Indian Teacher Wins $1M Global Prize, Gives Away Half to Runners Up; UK Math Teacher Gets Covid Hero Prize

Ranjitsinh Disale who won this year's Global Teacher Prize has given half of his prize money to the runners-up of the competition

A teacher from India won this year's Global Teacher Prize and received $1 million as prize money but he decided to share half of the amount received by the organizers with the runners-up in the competition. His decision to split the prize means that each of the runners-up from countries including Italy, Brazil, Vietnam, Malaysia, South Africa, South Korea, Nigeria, the US, and the UK will get $53,900.

Another teacher from the UK who ran a free math tuition website received a special COVID Hero prize this year. The winners of the competition were announced by well-known British actor Stephen Fry during an online ceremony.

A Teacher from Rural India

Ranjitsinh Disale
Ranjitsinh Disale

The Indian teacher, Ranjitsinh Disale, who works as a teacher at a district primary school, located in India's state of Maharashtra, has been named as the world's most exceptional teacher among 12,000 nominations.

Citing the Coronavirus pandemic situation, the 32-year-old teacher said that at this time, all the teachers are giving their best to make sure every student has access to "their birthright of a good education." He also added that teachers always believe in giving and sharing, as he shared half of the prize money with other shortlisted teachers in the top 10. The founder of the Varkey Foundation that set up the teachers' competition, Sunny Varkey said that by sharing the prize "you teach the world the importance of giving".

Disale, who teaches in the drought-prone Maharashtra village of Paritewadi, was praised by the competition judges for his contribution to improving the education of girls—specifically for his work to ensure that disadvantaged girls are going to schools and achieving high results, instead of dropping out of the school and getting married at an early age. Indian teachers also provided online science classes for young students from 83 countries.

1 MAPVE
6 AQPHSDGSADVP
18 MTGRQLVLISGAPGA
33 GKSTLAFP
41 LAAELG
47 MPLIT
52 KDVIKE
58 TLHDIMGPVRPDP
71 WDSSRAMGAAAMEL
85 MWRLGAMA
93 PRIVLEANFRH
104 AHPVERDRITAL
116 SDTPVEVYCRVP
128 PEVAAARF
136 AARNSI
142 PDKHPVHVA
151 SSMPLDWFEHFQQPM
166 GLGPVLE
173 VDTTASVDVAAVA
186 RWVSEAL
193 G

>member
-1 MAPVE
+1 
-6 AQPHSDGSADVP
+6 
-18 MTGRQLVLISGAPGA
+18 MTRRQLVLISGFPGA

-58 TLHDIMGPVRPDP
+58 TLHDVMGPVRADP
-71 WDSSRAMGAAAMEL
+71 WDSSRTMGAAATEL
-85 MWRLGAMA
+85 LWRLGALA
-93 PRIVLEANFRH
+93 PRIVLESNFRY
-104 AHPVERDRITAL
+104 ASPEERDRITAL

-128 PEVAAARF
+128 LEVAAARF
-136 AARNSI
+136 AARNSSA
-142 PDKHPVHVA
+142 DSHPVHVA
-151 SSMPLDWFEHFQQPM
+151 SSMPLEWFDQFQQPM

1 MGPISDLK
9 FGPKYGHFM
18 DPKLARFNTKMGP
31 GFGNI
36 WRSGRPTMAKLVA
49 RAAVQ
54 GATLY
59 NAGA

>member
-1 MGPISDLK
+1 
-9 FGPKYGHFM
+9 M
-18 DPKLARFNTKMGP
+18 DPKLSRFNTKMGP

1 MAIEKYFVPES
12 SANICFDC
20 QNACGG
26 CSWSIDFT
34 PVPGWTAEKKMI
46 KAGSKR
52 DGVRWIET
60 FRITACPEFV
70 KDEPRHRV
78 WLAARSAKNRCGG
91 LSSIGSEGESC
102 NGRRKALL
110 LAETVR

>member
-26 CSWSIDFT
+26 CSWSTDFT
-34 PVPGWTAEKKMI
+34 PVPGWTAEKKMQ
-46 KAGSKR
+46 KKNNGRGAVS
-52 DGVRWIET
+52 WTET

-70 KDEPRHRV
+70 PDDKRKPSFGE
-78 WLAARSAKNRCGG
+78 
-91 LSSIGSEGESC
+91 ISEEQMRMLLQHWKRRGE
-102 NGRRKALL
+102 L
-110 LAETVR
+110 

Stefania Giannini, assistant director-general of Unesco, a partner in the competition said the Coronavirus pandemic has dealt a severe blow to the education system not only in one country but all around the globe. But according to her the efforts from the teachers are "making the difference".

Who Is the Covid Hero?

Jamie Frost, a teacher from UK's Tiffin School in Kingston-upon-Thames won the Covid Hero prize worth around $45,800 He was commended for his role in running the DrFrostMaths online learning platform that helped many students trying study from home during the lockdowns.

He warned that the COVID-19 pandemic, which claimed more than 59,000 lives in the UK, had widened educational inequalities and understanding the seriousness of the situation "I have spent every hour I could adapting my free online learning platform" to help those students around the world who could not get back to their schools because of the global healthcare crisis.

UK Prime Minister Boris Johnson also praised Frost's efforts. Johnson said, "It's right that we take time to recognize the enormous contribution and sacrifice of the world's teachers during this pandemic."

Related topics : Coronavirus Education